April 18, 2024

Hankering for History

Hanker: To have a strong, often restless desire, in this case for–you guessed it–history!

Exercise Tiger — The Forgotten Dress Rehearsal

3 min read
Exercise Tiger

Exercise Tiger All the history blogs and websites have spent the last few days summarizing and acknowledging the Invasion of Normandy. This event, most commonly referred to as D-Day, is among the deadliest for Americans in World War II history. This battle led to a decisive victory for the Allies, however, a battle this significant did not just spontaneously occur–it took preparation and practice. Exercise Tiger was the “practice” portion of preparation and practice. Some historians believe that without this exercise “the liberation of Normandy, France and Europe might have been a more protracted and bloody process.” That being said, it is important that Exercise Tiger not continue to appear near the top of the forgotten history list–sacrifices were made that need to be acknowledged!

Exercise Tiger was a portion of a tactical rehearsal for the Invasion of Normandy. During this practice run communication problems resulted in hundreds of American deaths. Two unfortunate mishaps would claim the lives of 946 American servicemen. The majority of the blame for the hush-hush secrecy–and the reason this event isn’t well know–is because of the importance of the impending invasion; however, such an embarrassment is not one the government was eager to publicize. This eight day exercise would involve nine large tank landing ships and thirty-thousand troops. As part of this dress rehearsal, General Dwight D. Eisenhower believed that the troops needed to experience the reality of live-ammunition firing, so real ammunition was used during the beginning of the exercise. While in theory this was an excellent idea, this strategic decision led to friendly fire and the unnecessary death of American soldiers. Due to a breakdown in communication, the ship firing live ammunition and the troops being deployed were not on the same time schedule. Unfortunately this live ammunition was bombarding the area where the men had just arrived.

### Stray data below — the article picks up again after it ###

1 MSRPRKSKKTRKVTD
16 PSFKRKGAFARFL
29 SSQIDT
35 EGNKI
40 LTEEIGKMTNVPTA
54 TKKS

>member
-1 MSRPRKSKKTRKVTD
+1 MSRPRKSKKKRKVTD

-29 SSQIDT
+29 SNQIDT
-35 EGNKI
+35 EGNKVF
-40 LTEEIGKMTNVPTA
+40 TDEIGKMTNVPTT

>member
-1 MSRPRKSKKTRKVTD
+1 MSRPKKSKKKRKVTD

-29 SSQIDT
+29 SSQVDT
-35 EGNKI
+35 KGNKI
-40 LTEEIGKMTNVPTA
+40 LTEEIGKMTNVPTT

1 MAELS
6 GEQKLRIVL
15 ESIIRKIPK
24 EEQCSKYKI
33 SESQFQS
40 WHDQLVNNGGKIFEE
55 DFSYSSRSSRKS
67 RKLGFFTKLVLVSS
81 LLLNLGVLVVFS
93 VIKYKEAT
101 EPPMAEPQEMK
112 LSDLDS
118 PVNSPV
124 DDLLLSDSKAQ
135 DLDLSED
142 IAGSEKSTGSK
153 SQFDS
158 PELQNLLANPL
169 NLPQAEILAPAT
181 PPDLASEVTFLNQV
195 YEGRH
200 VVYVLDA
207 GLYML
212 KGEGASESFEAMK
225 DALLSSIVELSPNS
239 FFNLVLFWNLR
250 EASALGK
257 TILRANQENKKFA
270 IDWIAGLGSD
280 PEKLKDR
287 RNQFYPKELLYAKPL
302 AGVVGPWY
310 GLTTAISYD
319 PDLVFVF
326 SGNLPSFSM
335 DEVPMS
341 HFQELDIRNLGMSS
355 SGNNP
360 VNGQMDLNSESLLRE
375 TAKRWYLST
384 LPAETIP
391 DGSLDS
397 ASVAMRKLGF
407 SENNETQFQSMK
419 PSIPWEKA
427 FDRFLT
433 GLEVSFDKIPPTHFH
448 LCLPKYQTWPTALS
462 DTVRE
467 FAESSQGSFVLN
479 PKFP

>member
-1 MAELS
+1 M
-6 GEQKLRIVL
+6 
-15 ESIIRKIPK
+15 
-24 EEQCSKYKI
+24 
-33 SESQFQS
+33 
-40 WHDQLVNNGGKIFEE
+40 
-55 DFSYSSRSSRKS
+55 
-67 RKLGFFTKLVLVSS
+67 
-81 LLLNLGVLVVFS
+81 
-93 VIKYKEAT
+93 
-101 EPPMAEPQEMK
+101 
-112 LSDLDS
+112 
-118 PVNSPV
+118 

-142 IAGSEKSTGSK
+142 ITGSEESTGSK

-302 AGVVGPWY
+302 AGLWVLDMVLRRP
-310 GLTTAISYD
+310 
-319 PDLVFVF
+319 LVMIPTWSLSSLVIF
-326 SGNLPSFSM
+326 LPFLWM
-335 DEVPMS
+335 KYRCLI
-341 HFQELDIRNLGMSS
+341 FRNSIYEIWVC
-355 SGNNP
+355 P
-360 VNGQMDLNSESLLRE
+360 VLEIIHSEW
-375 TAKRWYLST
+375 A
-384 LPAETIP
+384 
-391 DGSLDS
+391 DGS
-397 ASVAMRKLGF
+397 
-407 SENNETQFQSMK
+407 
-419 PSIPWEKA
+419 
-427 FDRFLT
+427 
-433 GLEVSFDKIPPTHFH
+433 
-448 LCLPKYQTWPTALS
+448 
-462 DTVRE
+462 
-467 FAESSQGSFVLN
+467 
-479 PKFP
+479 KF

As if communication problems had not created enough of a problem, the following day, radio transmissions caught the attention of a fleet of German E-boats. These boats did what German boats did best–attack. Talk about kicking a guy while he’s down. On April 28, nine German E-boats attacked the American ships (as well as its British Navy escort). Germany’s attack on these ships was very successful, completely destroying two LSTs (Landing Ship, Tank) and greatly damaging two more. Steve Sadlon, a radio operator aboard one of the hit vessels recalls this chilling account:

“It was an inferno…the fire was circling the ship. It was terrible. Guys were burning to death and screaming. Even to this day I remember it. Every time I go to bed, it pops into my head. I can’t forget it…guys were grabbing hold of us and we had to fight them off,” he recalled. “Guys were screaming, ‘Help, help, help’ and then you wouldn’t hear their voices anymore.” [1]

While the aftermath of Exercise Tiger was tragic, it did provide an opportunity for improvement, improvement that proved useful for the real Invasion of Normandy. Exercise Tiger led to standardized radio communication and better life vest training. I highly recommend reading the news article used as citation below; this article covers the good that came out of the German’s E-boat attack.

[1] The disaster that may have saved D-Day